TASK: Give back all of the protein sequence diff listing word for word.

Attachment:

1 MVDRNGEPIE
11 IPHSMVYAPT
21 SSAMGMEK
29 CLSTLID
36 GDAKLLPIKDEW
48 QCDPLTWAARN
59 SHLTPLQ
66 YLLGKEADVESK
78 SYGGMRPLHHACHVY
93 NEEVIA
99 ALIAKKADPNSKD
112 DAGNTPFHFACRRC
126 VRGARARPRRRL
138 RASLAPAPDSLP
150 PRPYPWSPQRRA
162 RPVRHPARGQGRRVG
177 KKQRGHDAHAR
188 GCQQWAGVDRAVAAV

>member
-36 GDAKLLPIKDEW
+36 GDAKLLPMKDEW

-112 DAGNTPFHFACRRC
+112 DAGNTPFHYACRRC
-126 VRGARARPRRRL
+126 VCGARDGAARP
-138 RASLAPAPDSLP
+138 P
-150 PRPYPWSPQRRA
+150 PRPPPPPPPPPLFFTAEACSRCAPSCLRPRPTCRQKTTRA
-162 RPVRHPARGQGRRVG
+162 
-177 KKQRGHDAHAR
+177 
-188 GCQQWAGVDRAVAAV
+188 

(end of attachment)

1 MVDRNGEPIE
11 IPHSMVYAPT
21 SSAMGMEK
29 CLSTLID
36 GDAKLLPIKDEW
48 QCDPLTWAARN
59 SHLTPLQ
66 YLLGKEADVESK
78 SYGGMRPLHHACHVY
93 NEEVIA
99 ALIAKKADPNSKD
112 DAGNTPFHFACRRC
126 VRGARARPRRRL
138 RASLAPAPDSLP
150 PRPYPWSPQRRA
162 RPVRHPARGQGRRVG
177 KKQRGHDAHAR
188 GCQQWAGVDRAVAAV

>member
-36 GDAKLLPIKDEW
+36 GDAKLLPMKDEW

-112 DAGNTPFHFACRRC
+112 DAGNTPFHYACRRC
-126 VRGARARPRRRL
+126 VCGARDGAARP
-138 RASLAPAPDSLP
+138 P
-150 PRPYPWSPQRRA
+150 PRPPPPPPPPPLFFTAEACSRCAPSCLRPRPTCRQKTTRA
-162 RPVRHPARGQGRRVG
+162 
-177 KKQRGHDAHAR
+177 
-188 GCQQWAGVDRAVAAV
+188 